Blazing-Hot Writing Tactics to Combat Brain-Freeze

Are your writing thoughts caught up in a winter vortex?

Is the cold weather sending your mind into hibernation mode?

Yes, below-freezing temperatures can chill your ability to churn out ideas, words, and paragraphs. It’s hard finding a fresh writing angle when you want to curl up in a warm spot and hibernate, (regardless of what Punxsutawney Phil predicts).

It would be nice, but you can’t wait until spring to get your mind moving. You need some cold weather tactics to get you moving again. They work; you just have to be a little sneaky. Sometimes your mind plays tricks on you. It’s time to return the favor.

Question everything – Take Notes

Sometimes awakening your creativity is as simple as looking at objects or situations in a new way. Stuck inside? No problem, you usually don’t have to go far. What Writing - question redif snow only fell sideways instead of falling down?

This could lead to a story opening with a character that had passed out. Not realizing he was lying on his back could make him wonder why the snow was falling sideways. It could lead another writer to write a story about a world with strange gravity.

What if your computer refused to cooperate in writing your story? Suppose your microwave suddenly started transporting objects across town, or sending them back in time?

Consider other creative folks – Upcycle

I’ll admit it. I’m often on other blogs and even Pinterest when I really could be writing. What do I look at most? I frequent do-it-yourself blogs and sites that discuss upcycling. I like seeing people coming up with ingenious ways of looking at objects and breathing new life into them. I also enjoy reading about folks who can deconstruct a costly item and figure out how to make it for less. That gets my creative juices flowing.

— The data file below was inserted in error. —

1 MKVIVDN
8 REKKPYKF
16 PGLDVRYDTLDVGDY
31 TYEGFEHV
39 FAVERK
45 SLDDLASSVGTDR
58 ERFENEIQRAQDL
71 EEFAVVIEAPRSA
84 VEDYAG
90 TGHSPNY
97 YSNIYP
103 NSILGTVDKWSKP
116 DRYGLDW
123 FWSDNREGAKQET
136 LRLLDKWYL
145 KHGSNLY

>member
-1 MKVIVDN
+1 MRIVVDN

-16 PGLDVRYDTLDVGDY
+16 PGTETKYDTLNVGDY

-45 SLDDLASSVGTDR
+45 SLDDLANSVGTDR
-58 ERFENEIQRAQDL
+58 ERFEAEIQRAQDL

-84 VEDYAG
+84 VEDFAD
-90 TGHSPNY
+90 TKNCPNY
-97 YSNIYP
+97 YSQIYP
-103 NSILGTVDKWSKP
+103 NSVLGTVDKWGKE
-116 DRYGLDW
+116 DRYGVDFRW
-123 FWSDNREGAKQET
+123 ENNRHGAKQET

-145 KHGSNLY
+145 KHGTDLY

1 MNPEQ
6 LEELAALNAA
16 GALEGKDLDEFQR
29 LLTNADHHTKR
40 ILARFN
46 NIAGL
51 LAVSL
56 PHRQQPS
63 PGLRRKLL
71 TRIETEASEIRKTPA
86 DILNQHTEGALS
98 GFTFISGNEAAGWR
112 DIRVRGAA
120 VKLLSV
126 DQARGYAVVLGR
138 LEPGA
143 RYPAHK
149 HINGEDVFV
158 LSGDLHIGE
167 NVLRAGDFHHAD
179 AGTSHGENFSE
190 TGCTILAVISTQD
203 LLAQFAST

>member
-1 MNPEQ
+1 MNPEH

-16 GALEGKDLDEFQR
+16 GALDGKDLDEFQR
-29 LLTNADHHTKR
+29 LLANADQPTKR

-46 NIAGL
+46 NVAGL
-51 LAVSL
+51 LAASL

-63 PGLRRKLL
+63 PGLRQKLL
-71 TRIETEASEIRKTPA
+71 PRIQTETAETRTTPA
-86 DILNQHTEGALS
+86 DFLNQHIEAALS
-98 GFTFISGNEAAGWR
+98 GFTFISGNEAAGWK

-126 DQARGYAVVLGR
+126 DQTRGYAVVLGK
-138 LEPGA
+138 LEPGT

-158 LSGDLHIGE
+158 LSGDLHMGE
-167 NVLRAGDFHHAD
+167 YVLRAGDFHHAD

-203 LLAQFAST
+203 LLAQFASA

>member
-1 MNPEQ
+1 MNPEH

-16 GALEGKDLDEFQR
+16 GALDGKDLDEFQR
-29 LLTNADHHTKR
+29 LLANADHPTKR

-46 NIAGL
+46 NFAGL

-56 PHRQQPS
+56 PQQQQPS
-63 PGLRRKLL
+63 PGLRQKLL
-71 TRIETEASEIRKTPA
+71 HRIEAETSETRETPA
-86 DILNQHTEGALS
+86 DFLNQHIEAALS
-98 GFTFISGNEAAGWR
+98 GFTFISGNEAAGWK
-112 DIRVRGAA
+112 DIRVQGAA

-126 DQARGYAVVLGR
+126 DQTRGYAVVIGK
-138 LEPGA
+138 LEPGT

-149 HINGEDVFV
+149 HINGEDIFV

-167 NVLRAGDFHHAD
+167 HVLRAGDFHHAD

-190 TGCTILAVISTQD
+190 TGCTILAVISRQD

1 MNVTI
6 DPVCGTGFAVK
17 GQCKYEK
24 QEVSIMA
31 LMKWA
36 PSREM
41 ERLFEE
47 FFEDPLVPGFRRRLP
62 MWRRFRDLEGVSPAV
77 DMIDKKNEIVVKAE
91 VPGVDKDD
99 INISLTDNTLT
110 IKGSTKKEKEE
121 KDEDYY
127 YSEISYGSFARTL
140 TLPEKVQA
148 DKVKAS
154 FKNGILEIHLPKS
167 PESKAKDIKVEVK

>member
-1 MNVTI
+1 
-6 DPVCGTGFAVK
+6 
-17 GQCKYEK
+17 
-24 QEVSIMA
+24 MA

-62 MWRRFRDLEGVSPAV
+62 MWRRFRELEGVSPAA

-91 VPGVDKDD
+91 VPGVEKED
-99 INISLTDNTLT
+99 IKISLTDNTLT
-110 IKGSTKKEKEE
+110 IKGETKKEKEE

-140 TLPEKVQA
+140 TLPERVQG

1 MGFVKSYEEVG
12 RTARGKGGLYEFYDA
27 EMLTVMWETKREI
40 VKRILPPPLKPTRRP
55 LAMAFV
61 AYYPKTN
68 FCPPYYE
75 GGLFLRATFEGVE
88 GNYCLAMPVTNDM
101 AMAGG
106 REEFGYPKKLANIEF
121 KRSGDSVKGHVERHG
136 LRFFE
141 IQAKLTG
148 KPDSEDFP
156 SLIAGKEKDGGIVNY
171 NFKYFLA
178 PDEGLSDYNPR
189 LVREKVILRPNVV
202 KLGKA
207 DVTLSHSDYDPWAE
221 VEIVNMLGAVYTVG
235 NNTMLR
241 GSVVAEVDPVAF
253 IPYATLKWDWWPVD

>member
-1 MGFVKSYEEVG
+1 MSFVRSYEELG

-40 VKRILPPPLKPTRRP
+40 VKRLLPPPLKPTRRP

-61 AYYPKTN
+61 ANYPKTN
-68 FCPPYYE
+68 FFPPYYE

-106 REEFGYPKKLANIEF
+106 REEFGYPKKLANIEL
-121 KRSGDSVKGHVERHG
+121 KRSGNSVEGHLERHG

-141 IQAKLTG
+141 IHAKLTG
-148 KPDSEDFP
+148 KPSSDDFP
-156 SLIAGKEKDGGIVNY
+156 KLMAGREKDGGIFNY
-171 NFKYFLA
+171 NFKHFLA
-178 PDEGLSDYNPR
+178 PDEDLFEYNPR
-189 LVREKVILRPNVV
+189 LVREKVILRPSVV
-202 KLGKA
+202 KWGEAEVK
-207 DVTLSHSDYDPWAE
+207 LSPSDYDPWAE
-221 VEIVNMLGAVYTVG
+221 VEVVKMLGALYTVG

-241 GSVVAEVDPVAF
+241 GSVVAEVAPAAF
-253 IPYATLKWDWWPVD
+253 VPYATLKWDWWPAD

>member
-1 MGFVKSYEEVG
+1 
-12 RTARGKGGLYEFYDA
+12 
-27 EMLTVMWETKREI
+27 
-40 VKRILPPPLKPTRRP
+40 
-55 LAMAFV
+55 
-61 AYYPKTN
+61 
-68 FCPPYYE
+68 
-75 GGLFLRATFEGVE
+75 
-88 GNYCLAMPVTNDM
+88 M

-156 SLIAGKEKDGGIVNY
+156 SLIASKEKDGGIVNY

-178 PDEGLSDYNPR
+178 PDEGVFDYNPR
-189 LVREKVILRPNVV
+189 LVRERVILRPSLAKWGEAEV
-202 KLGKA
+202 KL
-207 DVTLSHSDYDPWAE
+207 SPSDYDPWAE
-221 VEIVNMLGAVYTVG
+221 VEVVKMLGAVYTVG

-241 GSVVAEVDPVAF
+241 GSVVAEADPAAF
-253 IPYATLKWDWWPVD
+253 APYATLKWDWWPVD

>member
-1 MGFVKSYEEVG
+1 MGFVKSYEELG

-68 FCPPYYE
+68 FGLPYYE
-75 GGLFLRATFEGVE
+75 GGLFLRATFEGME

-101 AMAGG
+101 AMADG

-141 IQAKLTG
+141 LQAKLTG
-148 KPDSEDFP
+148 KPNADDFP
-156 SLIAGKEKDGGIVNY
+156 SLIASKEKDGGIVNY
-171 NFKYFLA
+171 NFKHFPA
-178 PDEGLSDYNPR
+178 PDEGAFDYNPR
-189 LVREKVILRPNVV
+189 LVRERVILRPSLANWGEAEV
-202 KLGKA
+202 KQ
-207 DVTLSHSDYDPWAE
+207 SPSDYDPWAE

Find the reason for the freezing – What gives?

It can help to analyze the reason you’re using for not writing. Here are a few.

You’ve finished a manuscript.

You were triumphant. It’s easy to stand in the spotlight and not want to start something new. It’s more difficult to post it online, Writing-brain freezeshow it to your client, or send it off to the publisher.  But that’s what writers do. Feel the fear and do it anyway. It comes with the title “writer”.

You’re stuck in the middle.

In this case, starting was easy. You had the beginning worked out before your fingers hit the keys and you had an ending in mind too. But there are days when getting the middle written is like coaxing a king cobra into a flat-rate shipping box.

Taking a walk and getting a change of scenery has worked for me. Reading a chapter in a fiction book or reading up on the craft of writing can set you on the right track again. Working on a new idea or doing some research is beneficial. But don’t give up on the project without its middle. Bagels and donuts don’t necessarily need middles, but stories, articles and marketing copy do.

Life gets in the way.

It’s okay. It happens to the best writers. Circumstances, such as unexpected sickness, are dramatic. In those times, you’re in survival mode and it feels like you aren’t doing the writing you want to. But those times can end up being the inspiration for great writing. Take a break if you need to. But listen to the promptings of your heart to know when to start again.

These blazing-hot recommendations will work on brain freeze. Ask yourself some creative “what if” questions and consider objects or situations in a new light. Tap into the ideas of other creative folks. Ask yourself the hard questions about why you’re frozen in your tracks and take a step toward resolving the difficulty. Soon, your keyboard and your creativity will warm up even with spring several weeks away (maybe it will settle in early).